Sh,,p Employees of the Harriman
Line., who are now and have been on
strike for 11 weeks and who are now
assembled in session for the good and
welfare of all concerned. Do hereby
petiton and demand of our Grand
Lodge Officers that they take Im
mediate steps to call out adi shop
employees on all railroads in case a
satisfactory settlement can not be
made; And further
Resolved, that whereas combined
and organised capital of at railroads
is being used to defeat organised
iabor on the Harriman Lines, that we
urge and demand our Grand Lodge
Officers to take Us concerted aotils.
And be It further.
Resolved, that a copy of these resol
utions be sent to the various heads of
our orgsni.ation, also to the officers
of the Federated Shop Employees."
The folhowlng resolutions have been
drawn up by the Los Angeles Advis
ory Board, and are submitted to all
Local Advisory Boards for endorse
"It has been resolved by this local
advisory board, that owing to to pro.
longed struggie and the probable con
tinuation of the same, for some time
to come, that action must be taken to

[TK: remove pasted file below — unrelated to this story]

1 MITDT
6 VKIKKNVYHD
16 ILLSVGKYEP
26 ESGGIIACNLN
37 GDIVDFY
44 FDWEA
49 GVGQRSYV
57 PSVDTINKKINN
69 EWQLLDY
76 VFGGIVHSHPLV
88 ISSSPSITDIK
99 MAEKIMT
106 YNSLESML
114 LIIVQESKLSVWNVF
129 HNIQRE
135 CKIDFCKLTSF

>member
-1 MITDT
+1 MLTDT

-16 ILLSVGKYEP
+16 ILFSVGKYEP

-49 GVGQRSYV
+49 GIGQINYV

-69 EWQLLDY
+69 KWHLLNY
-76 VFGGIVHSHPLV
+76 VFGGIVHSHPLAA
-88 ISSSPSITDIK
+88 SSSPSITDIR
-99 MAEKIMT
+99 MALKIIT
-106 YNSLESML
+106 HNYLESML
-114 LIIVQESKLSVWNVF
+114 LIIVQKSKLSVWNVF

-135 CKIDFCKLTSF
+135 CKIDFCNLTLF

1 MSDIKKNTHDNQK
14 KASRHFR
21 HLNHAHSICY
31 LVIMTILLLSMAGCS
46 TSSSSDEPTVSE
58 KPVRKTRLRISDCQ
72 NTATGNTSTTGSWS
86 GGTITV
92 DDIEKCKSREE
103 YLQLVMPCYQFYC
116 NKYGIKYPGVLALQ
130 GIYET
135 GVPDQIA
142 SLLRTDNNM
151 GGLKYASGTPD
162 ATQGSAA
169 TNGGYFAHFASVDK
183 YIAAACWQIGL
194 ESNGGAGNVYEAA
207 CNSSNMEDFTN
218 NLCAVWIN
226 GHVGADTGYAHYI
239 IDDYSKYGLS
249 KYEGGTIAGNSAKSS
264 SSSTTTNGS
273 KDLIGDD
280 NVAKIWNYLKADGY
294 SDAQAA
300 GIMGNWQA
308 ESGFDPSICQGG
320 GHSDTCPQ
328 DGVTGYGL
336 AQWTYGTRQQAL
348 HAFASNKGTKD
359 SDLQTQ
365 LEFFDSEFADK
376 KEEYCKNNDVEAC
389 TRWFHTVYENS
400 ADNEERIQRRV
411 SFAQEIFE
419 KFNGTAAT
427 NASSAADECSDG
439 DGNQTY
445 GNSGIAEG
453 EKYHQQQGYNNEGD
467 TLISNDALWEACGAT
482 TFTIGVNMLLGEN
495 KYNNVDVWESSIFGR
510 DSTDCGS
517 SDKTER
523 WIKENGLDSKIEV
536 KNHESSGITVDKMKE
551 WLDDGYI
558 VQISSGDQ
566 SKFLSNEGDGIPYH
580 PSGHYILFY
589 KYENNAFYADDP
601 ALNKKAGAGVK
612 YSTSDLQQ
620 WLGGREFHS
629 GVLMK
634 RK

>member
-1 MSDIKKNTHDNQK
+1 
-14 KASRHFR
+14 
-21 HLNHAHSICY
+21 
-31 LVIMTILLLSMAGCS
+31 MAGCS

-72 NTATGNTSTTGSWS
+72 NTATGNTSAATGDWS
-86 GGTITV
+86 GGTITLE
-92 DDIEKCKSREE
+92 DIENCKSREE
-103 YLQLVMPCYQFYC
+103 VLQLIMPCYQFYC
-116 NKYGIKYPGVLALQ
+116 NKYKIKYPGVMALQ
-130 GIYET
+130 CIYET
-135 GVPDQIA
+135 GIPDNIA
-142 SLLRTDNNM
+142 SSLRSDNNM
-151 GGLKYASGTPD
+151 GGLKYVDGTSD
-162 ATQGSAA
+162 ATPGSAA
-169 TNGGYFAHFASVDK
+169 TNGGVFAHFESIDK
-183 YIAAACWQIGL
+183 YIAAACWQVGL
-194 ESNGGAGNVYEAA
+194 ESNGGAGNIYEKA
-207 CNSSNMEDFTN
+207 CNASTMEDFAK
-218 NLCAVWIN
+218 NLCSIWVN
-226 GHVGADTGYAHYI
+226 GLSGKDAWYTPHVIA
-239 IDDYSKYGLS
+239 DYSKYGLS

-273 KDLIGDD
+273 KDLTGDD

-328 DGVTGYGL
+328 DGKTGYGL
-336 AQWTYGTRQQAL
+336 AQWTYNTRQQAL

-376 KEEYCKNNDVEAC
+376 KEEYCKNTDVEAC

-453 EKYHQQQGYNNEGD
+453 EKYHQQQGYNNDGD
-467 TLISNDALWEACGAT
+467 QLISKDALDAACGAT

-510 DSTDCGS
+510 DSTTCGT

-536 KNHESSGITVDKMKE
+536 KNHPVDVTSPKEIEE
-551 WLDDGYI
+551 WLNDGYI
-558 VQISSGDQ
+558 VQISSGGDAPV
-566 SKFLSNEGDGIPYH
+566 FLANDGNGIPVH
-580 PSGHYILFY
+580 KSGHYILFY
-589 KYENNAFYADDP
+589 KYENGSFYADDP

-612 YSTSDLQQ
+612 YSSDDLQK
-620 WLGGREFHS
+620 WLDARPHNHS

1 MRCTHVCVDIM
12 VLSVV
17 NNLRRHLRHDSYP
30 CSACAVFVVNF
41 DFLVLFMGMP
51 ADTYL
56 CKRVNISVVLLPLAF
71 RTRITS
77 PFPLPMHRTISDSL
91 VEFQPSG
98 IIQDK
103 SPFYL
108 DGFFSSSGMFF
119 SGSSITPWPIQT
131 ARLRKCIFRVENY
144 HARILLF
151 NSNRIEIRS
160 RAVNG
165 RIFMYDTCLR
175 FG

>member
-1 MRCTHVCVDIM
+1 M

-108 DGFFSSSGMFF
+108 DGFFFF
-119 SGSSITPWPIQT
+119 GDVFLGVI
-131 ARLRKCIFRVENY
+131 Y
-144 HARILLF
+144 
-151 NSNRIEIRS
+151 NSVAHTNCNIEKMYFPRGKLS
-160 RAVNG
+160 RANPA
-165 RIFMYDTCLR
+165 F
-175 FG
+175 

end his sruggi, as soon as possible.
With this end in view we must bring
pressure to bear on the General
Managers Aassoclation, (which in
other words is the federation of the
defeat us in this great struggle be
tween caplital and labor.
"Knowing that other roads are do
Ing work pertaining to rolling stock
and power of the Harriman Systems
and In every -way possible using all
means, it is time that we should put
In force some project to offset the
stratagem used by the General Mana
gers Association.
"Our object is to have all feder
ations affiliate. By doing so It
would give us a power so great which
would be brought to bear on the Gen
eral Managers Assoeiatlon and force
them to recognise us and some to a
settlement with the federations on the
Harriman Lines and the ldinols Cen
"We llleve that by Federadtlons
being affillated and working In c.n
Junction with each other that this
would protect the interest of all
railroad shop employees and In the